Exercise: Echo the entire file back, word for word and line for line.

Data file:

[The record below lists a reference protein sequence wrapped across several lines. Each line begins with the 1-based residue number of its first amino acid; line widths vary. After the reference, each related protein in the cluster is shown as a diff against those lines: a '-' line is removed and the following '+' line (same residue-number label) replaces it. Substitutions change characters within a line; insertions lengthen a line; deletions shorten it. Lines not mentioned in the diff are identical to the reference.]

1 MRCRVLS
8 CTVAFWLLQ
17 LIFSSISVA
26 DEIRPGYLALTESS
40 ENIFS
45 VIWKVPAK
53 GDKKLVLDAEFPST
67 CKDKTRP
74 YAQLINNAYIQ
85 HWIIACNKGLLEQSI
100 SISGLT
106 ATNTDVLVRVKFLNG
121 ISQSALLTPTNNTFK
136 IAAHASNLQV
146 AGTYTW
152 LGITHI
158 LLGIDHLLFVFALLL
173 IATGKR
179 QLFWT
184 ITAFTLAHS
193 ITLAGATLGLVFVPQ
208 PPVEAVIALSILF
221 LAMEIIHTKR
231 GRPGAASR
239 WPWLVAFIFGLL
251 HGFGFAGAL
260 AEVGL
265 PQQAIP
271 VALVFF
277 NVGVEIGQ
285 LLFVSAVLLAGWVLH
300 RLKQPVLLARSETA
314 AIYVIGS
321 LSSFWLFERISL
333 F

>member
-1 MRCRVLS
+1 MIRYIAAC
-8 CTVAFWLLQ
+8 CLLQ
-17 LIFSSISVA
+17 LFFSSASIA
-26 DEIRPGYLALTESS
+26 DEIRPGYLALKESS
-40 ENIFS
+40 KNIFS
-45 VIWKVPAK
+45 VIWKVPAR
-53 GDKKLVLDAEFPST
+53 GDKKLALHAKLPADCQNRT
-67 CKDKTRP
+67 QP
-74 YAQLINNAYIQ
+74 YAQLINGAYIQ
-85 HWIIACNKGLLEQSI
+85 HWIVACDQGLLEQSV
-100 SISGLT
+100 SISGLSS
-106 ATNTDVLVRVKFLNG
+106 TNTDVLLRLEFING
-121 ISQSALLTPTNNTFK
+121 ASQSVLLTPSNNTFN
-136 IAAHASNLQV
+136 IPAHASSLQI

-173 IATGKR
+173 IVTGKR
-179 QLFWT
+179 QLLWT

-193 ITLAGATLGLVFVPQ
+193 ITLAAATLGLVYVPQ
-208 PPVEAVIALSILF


[The record below lists a reference protein sequence wrapped across several lines. Each line begins with the 1-based residue number of its first amino acid; line widths vary. After the reference, each related protein in the cluster is shown as a diff against those lines: a '-' line is removed and the following '+' line (same residue-number label) replaces it. Substitutions change characters within a line; insertions lengthen a line; deletions shorten it. Lines not mentioned in the diff are identical to the reference.]

1 MRCRVLS
8 CTVAFWLLQ
17 LIFSSISVA
26 DEIRPGYLALTESS
40 ENIFS
45 VIWKVPAK
53 GDKKLVLDAEFPST
67 CKDKTRP
74 YAQLINNAYIQ
85 HWIIACNKGLLEQSI
100 SISGLT
106 ATNTDVLVRVKFLNG
121 ISQSALLTPTNNTFK
136 IAAHASNLQV
146 AGTYTW
152 LGITHI
158 LLGIDHLLFVFALLL
173 IATGKR
179 QLFWT
184 ITAFTLAHS
193 ITLAGATLGLVFVPQ
208 PPVEAVIALSILF
221 LAMEIIHTKR
231 GRPGAASR
239 WPWLVAFIFGLL
251 HGFGFAGAL
260 AEVGL
265 PQQAIP
271 VALVFF
277 NVGVEIGQ
285 LLFVSAVLLAGWVLH
300 RLKQPVLLARSETA
314 AIYVIGS
321 LSSFWLFERISL
333 F

>member
-1 MRCRVLS
+1 MIRYIAAC
-8 CTVAFWLLQ
+8 CLLQ
-17 LIFSSISVA
+17 LFFSSASIA
-26 DEIRPGYLALTESS
+26 DEIRPGYLALKESS
-40 ENIFS
+40 KNIFS
-45 VIWKVPAK
+45 VIWKVPAR
-53 GDKKLVLDAEFPST
+53 GDKKLALHAKLPADCQNRT
-67 CKDKTRP
+67 QP
-74 YAQLINNAYIQ
+74 YAQLINGAYIQ
-85 HWIIACNKGLLEQSI
+85 HWIVACDQGLLEQSV
-100 SISGLT
+100 SISGLSS
-106 ATNTDVLVRVKFLNG
+106 TNTDVLLRLEFING
-121 ISQSALLTPTNNTFK
+121 ASQSVLLTPSNNTFN
-136 IAAHASNLQV
+136 IPAHASSLQI

-173 IATGKR
+173 IVTGKR
-179 QLFWT
+179 QLLWT

-193 ITLAGATLGLVFVPQ
+193 ITLAAATLGLVYVPQ
-208 PPVEAVIALSILF